By Kelly Seal
I was never a fan of Valentine’s Day. It didn’t feel like a “holiday” because it seemed too exclusive, meant only for those in relationships. I watched my co-workers and friends get flowers and candy, reminding myself it was just another day. Why should a lame Hallmark-inspired celebration bring more attention to the fact I was single?
Usually I chose to spend Valentine’s Day with my single girlfriends. On one of these occasions, my friends reserved a table at an Italian restaurant in Venice—a very romantic spot—just to be ironic. There were 12 of us. I was looking forward to having a loud, fun time while tables of couples glared at us. It would be like a Valentine’s Day revenge.
When I arrived however, I saw groups of women just like ours sharing bottles of wine and garlic bread with each other. In fact, they outnumbered the romantic tables for two. Apparently, most of the single women in L.A. had the same idea we did. But instead of making me feel better, like I was part of a community of independent women, I felt more alone than ever. Where were all the good single men? Was everyone having as hard a time as I was?
I went home that night depressed and frustrated. I was looking for a fun night out with my friends, and instead I saw a roomful of unattached women. If none of us could find a man, what was the problem? Surely there wasn’t something wrong with all of us.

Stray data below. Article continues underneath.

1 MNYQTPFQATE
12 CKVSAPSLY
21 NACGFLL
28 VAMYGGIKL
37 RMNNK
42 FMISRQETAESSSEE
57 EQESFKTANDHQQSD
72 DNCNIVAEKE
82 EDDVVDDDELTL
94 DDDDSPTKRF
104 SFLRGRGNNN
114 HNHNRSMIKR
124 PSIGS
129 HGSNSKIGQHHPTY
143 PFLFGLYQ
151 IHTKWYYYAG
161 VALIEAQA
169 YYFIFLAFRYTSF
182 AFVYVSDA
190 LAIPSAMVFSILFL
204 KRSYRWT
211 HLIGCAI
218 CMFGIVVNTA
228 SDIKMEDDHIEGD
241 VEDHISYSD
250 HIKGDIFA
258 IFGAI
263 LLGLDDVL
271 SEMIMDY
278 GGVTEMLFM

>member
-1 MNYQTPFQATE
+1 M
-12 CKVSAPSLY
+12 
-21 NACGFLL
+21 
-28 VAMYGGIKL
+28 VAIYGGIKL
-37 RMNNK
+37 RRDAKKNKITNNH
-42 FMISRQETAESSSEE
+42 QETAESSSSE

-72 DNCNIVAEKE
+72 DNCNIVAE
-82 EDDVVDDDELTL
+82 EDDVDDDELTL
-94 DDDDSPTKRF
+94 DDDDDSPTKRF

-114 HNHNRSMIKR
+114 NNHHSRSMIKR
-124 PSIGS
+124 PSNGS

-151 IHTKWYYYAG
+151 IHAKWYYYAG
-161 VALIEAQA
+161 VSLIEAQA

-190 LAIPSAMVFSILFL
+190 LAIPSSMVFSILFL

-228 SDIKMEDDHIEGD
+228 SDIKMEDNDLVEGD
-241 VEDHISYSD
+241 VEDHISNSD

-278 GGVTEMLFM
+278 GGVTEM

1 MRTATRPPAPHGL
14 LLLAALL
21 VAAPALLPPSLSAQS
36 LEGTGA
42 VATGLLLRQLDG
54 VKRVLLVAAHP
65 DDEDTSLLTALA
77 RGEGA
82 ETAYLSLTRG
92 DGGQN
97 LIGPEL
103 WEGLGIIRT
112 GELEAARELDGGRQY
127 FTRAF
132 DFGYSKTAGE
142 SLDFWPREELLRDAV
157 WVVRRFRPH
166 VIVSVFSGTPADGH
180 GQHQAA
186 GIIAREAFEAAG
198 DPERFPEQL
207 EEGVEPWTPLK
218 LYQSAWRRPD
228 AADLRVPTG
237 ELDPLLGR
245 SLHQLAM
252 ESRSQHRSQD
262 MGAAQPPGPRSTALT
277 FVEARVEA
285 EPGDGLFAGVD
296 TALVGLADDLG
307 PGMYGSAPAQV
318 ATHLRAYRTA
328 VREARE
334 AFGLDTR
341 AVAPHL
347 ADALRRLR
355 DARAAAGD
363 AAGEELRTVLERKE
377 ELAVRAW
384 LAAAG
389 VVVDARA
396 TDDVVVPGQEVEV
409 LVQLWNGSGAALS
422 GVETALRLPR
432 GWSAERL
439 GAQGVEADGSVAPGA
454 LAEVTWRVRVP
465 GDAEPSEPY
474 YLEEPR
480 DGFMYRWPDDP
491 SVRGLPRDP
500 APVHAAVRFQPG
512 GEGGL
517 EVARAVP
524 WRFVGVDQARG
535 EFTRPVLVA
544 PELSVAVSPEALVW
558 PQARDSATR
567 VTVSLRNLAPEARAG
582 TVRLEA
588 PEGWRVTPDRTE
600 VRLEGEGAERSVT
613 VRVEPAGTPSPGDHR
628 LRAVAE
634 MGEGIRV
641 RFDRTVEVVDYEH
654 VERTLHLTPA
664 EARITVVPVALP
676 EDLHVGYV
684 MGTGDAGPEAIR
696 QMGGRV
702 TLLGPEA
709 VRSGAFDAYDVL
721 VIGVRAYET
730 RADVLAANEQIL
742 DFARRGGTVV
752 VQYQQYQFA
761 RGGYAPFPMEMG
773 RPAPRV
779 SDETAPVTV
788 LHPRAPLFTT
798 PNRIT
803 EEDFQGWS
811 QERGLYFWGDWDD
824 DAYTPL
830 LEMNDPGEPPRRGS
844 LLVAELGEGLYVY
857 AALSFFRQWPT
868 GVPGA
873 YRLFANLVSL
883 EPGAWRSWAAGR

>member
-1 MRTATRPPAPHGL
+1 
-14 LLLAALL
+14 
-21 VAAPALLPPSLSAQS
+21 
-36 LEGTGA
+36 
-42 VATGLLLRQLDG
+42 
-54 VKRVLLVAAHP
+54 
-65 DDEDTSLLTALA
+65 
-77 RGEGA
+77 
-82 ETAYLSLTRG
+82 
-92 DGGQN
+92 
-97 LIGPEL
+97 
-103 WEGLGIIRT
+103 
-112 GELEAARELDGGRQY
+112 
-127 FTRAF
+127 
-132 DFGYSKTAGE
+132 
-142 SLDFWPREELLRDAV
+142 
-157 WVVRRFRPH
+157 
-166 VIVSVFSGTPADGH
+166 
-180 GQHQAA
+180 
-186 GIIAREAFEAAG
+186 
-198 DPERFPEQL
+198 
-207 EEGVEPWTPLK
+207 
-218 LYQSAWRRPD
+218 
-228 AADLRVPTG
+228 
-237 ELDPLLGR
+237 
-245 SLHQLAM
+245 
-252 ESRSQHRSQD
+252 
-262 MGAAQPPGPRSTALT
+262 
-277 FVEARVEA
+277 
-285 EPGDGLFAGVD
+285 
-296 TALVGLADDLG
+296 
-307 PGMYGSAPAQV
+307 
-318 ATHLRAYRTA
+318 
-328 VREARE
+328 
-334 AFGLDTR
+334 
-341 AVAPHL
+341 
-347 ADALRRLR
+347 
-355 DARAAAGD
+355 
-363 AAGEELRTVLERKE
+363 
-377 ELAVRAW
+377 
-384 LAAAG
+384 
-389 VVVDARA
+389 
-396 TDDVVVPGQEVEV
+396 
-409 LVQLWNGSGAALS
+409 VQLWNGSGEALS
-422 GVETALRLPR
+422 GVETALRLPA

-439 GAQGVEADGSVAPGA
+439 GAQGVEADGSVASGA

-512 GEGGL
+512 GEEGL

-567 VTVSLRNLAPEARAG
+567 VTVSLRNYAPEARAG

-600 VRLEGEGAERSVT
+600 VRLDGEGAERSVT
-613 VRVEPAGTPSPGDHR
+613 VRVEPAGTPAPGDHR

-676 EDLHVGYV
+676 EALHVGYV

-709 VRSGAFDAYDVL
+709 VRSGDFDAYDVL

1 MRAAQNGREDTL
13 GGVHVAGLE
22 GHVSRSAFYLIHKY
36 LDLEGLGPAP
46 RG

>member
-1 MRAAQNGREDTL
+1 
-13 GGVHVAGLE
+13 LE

Then it occurred to me. Wasn’t the point of Valentine’s Day to bring a little romance into our lives? Then what about romantic potential? That didn’t require me to be in a relationship. If I wanted to attract romance into my life, why not do it myself, even on Valentine’s Day?
So this February 14th, I have a proposition for all you ladies. Instead of getting together with your girlfriends, swigging wine or cursing the dating scene, ask a guy you’ve been eyeing to have drinks with you. Or go to the dating website you joined and ask one of your matches. If you don’t have someone you’d like to ask out, go to a sports bar with a friend and buy a drink for the guy in the barstool next to you.
Instead of wishing you were with someone, why not reach out to the single men who are around you? Valentine’s Day is not about just about being romanced with candle-lit dinners. It’s about introducing the chance of real romance back into your life and psyche, one small gesture at a time. With every new date, there is opportunity. Shouldn’t we celebrate that on Valentine’s Day?